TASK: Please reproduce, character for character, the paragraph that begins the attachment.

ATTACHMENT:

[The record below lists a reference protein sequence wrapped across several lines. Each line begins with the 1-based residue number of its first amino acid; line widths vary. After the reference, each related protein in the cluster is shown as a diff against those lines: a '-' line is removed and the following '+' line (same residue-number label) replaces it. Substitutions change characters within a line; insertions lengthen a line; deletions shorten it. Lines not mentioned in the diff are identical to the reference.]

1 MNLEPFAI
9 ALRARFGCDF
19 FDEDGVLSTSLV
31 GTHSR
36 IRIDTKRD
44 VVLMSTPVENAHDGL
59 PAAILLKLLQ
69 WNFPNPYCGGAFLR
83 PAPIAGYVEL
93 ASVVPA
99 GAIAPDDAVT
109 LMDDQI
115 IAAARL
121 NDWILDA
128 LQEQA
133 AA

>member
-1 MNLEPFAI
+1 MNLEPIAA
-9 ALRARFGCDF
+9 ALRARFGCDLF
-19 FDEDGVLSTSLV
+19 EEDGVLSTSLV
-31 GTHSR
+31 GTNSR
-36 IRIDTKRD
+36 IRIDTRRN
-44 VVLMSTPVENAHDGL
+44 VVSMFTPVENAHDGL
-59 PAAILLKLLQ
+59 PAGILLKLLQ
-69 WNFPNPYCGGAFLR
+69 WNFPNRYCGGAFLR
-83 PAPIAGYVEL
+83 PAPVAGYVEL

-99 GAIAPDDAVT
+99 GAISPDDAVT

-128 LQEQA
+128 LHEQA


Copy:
[The record below lists a reference protein sequence wrapped across several lines. Each line begins with the 1-based residue number of its first amino acid; line widths vary. After the reference, each related protein in the cluster is shown as a diff against those lines: a '-' line is removed and the following '+' line (same residue-number label) replaces it. Substitutions change characters within a line; insertions lengthen a line; deletions shorten it. Lines not mentioned in the diff are identical to the reference.]